Reviews of e-readers and tablets. Overviews of workflows.

Tech solutions that actual publishing people use to get actual work done.

Friday, June 17, 2011

After a month with an iPad

In a perfect world, there would be an iPad app that was basically Pages with complete Word tracked changes and commenting integration. A manuscript would go from email to DropBox to my iPad and be forever synced and I could comment and change with impunity.

The world is not perfect, alas.

However, I am surprisingly happy with this workflow for novel manuscripts:

Word Manuscript –> DropBox –> iPad/Pages.

I read and make changes. When I want to make a comment, I put it {} or <>—whatever isn’t being used in the manuscript. When I’m done, I move the ms back to my computer with a new file name.

To prepare the doc for the author,In Word, I do the following:

Compare documents: original manuscript to new markup. This essentially creates a new doc with tracked changes. I save this as the file I will send to the author. Then, I search for { or < and turn those into Word comments. This isn’t actually all that kludgy, since I normally go over my initial comments one last time before I send the ms to the author. Just adds a couple keystrokes.

Your mileage may vary, but this works really well for me. Full disclosure: I’m a bike commuter and never really have a subway or bus reading situation.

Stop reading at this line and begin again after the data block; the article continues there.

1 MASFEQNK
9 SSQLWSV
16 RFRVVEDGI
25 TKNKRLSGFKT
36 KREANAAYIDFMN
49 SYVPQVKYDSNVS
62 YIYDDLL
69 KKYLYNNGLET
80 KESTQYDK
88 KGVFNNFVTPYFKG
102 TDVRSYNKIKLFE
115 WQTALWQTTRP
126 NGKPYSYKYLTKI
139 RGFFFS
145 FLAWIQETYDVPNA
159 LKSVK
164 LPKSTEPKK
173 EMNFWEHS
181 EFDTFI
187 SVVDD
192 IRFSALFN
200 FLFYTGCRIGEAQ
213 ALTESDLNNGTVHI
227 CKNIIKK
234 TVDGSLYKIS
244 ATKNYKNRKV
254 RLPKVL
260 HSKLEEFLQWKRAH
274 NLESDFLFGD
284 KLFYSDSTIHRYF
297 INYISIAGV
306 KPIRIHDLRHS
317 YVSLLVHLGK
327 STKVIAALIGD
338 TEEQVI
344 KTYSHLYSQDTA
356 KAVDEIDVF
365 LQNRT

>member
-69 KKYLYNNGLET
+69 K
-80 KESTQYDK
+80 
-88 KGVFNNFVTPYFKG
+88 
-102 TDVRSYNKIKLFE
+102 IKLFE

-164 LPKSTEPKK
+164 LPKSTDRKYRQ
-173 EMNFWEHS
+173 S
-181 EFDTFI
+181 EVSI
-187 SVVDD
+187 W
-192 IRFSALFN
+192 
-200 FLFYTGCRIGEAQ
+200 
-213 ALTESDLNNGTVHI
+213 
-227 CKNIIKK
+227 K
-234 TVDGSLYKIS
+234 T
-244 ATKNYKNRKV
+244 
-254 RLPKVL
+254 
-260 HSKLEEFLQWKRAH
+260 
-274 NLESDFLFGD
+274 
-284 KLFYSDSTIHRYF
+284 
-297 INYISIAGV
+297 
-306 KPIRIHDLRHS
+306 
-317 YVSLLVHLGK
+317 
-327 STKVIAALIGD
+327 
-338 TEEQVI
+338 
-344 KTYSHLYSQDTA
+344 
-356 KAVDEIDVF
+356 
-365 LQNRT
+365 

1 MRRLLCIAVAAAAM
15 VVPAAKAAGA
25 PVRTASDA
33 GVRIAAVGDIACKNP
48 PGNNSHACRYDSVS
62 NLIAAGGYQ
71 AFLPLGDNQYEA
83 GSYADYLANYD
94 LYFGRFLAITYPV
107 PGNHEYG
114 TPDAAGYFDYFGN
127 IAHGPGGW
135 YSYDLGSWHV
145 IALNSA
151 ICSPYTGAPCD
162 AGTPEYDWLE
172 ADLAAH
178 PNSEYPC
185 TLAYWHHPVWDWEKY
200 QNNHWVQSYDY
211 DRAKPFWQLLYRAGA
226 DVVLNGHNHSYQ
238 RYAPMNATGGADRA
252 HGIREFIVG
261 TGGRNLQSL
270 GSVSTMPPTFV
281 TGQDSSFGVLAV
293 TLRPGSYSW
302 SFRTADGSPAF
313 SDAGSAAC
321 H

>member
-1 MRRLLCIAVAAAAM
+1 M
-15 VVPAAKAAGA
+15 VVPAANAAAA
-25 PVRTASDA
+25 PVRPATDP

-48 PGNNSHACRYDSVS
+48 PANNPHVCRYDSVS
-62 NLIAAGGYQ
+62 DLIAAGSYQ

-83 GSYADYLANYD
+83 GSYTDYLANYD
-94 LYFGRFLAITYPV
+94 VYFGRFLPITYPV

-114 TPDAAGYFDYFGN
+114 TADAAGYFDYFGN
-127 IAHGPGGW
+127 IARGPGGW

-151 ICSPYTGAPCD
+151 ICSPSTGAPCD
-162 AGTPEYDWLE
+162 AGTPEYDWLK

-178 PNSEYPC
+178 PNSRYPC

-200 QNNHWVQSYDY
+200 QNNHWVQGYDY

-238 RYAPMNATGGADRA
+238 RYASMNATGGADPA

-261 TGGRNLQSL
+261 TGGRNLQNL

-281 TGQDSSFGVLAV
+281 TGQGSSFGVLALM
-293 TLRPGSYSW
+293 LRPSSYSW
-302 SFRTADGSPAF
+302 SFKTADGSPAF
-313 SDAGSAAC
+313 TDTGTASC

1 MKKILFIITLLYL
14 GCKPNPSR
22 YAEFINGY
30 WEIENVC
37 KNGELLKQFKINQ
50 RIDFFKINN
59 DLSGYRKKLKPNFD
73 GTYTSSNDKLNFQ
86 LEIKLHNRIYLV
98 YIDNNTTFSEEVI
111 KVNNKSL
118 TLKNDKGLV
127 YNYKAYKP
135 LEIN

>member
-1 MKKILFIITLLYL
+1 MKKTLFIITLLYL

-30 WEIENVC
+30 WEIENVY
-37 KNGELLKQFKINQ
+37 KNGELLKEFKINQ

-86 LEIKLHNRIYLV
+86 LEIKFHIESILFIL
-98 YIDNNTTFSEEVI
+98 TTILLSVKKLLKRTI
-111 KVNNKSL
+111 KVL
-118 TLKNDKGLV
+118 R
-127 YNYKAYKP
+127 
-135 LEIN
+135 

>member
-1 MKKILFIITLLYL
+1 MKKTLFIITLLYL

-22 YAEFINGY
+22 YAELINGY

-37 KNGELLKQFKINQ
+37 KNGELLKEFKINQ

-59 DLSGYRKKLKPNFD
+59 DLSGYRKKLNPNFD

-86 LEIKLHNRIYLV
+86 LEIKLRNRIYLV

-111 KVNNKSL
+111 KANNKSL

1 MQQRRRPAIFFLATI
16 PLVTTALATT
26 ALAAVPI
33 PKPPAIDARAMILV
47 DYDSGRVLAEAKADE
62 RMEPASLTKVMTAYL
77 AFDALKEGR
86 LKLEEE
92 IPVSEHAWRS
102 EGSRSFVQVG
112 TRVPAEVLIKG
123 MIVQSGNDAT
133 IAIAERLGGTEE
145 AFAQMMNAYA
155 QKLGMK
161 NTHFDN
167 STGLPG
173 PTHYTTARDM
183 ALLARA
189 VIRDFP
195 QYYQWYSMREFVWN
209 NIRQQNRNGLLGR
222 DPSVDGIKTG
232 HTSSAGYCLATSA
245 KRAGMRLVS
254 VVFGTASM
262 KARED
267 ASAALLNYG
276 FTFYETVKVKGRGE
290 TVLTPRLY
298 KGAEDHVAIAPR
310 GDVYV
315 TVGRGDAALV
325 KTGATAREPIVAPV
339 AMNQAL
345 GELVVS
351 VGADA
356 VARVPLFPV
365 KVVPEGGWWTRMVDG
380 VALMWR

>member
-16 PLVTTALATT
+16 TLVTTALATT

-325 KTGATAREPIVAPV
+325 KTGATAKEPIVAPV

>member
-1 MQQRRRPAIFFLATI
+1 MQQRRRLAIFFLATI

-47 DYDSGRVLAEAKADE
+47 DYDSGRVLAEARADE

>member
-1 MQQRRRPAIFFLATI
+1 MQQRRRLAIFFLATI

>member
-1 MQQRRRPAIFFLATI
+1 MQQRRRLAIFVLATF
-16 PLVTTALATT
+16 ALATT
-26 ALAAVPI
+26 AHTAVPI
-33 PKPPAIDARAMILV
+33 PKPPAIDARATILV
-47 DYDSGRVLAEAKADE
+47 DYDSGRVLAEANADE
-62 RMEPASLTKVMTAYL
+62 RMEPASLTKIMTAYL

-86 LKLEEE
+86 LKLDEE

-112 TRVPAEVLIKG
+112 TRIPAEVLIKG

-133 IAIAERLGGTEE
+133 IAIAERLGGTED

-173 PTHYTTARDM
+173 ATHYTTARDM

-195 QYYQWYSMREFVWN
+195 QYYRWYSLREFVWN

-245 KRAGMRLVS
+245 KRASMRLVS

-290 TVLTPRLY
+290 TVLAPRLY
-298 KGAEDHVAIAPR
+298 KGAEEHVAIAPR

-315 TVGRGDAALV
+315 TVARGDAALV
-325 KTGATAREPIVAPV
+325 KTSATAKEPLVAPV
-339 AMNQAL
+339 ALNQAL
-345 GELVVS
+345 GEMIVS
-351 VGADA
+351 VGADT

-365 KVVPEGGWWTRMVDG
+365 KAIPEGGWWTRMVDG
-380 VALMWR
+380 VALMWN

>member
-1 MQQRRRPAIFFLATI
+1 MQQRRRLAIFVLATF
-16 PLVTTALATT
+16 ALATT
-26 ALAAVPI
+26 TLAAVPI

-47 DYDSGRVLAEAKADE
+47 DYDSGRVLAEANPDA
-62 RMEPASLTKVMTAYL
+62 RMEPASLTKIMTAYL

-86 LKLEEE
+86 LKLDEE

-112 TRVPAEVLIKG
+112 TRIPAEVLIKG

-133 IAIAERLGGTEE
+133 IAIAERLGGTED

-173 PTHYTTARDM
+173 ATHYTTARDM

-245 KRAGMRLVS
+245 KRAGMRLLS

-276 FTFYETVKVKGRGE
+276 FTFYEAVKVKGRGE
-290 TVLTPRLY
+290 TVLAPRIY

photo(Also, I am a very happy user of this case, particularly for the above workflow:


  1. That's very similar to what I used to do on my Treo way back when. I used Documents to Go, made annotations using brackets, transferred the file back to my computer, compared, sent notes. Shouldn't we have a better way of doing things by now? I tried DocsToGo for the iPad, but found that Pages was a better alternative. Why aren't comments accessible?! This would make life so easy. I work a bit differently, and will try to post later about it.

  2. Agreed. Every time Pages tells me that it's removing comments from a Word doc, a little part of me cries.

    On the other hand, the comments on my Sony Reader were completely unexportable, and that made a much larger part of me want to die. My first generation Sony Reader with a touch screen was one of the worst pieces of technology I have ever used.

  3. That first touch screen Sony was such a disaster. They never should have released it. I remember that we had a conversation on Twitter about a hundred years ago about not being able to export comments. Clearly, the tech companies are not looking to solve our problems.